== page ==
Faith Crisis and Reconstruction Podcast Series, Episode 8: Book of Abraham and JST

In this episode, I discuss apologetic aspects of the Book of Abraham (BoA) and Joseph Smith Translation. The LDS Gospel Topics Essay on the Book of Abraham provides background on the papyrus that Joseph Smith used to translate the Book of Abraham. It does not date back to Abraham’s time nor does it include any information on it related to Abraham or the Book of Abraham text. The LDS Gospel Topics Essay suggests two possibilities to resolve this issue: the lost scroll theory and the catalyst theory. We discuss these theories as well as insights into the Joseph Smith Translation project. My personal belief is that the Book of Abraham is not ancient but should be seen as modern, revealed, inspired scripture uncorrelated to Abraham or ancient happenings.


  • Michael Chandler’s traveling mummies
  • Kirtland Egyptian Papers (KEP) project
  • Brian Hauglid and Robin Jensen: LDS scholars overseeing Joseph Smith Papers project over BoA
  • KEP Papyri as Egyptian funerary text
  • KEP Facsimiles — the BoA images in LDS scripture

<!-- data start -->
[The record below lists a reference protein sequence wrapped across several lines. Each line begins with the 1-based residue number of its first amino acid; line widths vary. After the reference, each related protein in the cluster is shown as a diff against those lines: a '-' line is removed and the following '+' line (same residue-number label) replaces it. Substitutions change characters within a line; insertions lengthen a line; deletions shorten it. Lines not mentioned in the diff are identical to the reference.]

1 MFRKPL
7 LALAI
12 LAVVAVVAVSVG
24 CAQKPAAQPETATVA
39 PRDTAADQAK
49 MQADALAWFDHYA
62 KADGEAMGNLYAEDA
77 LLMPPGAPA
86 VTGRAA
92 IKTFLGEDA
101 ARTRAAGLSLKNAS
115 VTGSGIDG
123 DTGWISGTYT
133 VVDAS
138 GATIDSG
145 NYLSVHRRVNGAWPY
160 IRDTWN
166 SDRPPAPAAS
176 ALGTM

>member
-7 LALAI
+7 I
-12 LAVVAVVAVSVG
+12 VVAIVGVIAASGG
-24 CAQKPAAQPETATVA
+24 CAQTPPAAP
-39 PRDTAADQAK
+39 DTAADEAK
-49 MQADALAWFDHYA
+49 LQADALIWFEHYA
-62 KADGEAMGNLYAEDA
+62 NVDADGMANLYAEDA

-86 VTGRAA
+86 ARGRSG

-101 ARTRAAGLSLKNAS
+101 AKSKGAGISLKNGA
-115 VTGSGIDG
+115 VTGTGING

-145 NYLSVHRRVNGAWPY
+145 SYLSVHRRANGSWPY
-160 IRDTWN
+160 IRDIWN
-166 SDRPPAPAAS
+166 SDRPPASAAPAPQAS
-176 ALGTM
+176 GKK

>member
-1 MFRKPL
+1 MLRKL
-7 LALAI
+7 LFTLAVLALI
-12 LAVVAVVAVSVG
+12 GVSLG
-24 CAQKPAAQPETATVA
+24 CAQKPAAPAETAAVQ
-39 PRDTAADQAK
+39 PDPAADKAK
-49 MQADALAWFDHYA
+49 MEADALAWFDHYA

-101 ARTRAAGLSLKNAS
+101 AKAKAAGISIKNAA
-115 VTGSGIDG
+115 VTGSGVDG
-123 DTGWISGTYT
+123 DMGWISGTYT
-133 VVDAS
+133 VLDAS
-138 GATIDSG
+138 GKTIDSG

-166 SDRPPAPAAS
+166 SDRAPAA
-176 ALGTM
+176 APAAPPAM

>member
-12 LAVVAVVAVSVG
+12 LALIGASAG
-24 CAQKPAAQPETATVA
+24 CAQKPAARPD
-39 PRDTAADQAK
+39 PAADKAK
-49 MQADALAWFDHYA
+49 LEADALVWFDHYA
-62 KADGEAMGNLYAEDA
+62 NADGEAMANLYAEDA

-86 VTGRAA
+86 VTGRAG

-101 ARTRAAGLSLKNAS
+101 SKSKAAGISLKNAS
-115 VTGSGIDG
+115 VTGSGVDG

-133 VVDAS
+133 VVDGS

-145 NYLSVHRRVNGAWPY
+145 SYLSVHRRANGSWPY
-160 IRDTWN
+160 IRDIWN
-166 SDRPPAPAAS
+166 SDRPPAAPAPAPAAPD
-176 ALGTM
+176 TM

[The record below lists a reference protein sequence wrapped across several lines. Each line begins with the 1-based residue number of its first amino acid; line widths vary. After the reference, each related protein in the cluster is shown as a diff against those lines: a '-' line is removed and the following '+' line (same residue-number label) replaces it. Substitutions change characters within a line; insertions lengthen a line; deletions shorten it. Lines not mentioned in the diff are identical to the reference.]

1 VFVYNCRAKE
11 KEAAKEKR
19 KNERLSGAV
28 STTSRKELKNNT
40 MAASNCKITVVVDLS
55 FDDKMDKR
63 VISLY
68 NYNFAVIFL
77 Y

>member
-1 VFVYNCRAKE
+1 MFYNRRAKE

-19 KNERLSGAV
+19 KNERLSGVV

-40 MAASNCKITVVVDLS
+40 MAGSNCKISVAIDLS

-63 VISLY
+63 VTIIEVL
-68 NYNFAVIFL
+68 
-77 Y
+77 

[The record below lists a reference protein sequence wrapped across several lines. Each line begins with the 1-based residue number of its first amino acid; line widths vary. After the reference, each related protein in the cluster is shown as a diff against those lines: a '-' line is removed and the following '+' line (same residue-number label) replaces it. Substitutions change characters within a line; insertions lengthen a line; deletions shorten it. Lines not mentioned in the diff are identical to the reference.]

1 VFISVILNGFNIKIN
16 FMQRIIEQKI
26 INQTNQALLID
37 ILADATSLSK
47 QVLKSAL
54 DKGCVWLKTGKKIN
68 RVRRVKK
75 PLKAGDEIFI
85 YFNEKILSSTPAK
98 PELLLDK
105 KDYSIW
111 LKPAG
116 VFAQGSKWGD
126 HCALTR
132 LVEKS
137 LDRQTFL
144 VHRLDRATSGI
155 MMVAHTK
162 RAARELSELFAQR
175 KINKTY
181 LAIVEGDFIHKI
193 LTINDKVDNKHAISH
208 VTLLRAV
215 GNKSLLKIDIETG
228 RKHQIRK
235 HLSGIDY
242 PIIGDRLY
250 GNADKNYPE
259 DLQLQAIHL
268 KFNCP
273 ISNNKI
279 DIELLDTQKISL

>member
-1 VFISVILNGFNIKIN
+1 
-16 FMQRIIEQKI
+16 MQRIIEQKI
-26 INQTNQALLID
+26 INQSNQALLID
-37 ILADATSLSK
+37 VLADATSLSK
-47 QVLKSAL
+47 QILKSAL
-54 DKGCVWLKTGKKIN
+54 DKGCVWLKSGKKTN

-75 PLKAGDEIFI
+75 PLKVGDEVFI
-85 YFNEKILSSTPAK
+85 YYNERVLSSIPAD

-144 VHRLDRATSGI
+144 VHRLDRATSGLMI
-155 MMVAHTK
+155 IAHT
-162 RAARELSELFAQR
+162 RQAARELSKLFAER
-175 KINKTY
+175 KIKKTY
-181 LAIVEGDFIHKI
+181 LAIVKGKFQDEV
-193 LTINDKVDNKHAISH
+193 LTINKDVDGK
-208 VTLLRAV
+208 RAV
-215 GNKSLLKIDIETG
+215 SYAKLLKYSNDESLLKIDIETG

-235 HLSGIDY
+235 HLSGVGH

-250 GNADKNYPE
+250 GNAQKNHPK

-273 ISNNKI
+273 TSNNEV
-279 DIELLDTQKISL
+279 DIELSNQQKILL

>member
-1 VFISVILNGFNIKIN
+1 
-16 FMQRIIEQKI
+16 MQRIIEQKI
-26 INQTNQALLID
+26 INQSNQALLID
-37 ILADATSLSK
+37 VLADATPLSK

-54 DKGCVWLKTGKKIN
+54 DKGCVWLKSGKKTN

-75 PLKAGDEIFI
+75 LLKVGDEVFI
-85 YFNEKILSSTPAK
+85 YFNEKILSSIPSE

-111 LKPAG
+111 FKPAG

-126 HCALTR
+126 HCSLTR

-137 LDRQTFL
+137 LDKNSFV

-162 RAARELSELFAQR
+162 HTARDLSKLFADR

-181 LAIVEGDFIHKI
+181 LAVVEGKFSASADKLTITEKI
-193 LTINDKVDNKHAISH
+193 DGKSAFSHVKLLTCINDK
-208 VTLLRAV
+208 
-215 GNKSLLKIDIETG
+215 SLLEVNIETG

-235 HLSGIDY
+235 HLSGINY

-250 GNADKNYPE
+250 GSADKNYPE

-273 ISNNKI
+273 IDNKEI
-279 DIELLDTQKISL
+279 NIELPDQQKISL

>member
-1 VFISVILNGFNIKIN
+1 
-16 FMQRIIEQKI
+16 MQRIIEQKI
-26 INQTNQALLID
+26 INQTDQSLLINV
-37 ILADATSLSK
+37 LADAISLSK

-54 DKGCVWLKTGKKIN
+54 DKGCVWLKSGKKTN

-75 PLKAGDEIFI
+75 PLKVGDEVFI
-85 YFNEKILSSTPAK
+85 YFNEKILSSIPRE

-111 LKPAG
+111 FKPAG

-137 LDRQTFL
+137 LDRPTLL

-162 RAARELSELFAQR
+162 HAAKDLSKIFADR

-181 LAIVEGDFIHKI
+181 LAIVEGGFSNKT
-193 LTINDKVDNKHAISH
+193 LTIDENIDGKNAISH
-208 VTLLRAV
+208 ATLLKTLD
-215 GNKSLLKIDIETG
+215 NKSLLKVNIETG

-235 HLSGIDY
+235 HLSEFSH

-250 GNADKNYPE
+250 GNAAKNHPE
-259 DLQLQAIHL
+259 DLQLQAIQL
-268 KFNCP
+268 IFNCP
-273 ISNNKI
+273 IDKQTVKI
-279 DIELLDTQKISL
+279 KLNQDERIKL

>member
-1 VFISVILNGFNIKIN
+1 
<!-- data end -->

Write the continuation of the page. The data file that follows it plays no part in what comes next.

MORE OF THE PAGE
• BoA potential source material
  • Missing Scroll Theory
  • Catalyst Theory
  • Midrash
  • Kinderhook Plates
  • FairMormon take on Joseph Smith Translation
  • Thomas Wayment research on Adam Clarke in JST
  • Terryl Givens on Book of Moses
  • Universalism in the JST and D&C
  • My take on logical inconsistencies in the restoration — Why would God do that?


Images used in the podcast Episode

Image 1: papyri with Egyptian text and facsimile

Image 2: close up of Egyptian text with KEP lookup table

Image 3: typed out KEP text

Image 4: papyri facsimile portion with missing elements

Image 5: Book of Abraham scripture facsimile with missing elements filled in by artist

Image 6: Book of Abraham scripture facsimile with missing elements filled in by artist

Image 7: Kinderhook plate with boat symbol on top


Image 8: close up of boat symbol on Kinderhook plate

Image 9: Kinderhook plate with KEP entry of boat looking hieroglyph

Image 10: close up of KEP text showing text correlating to William Clayton account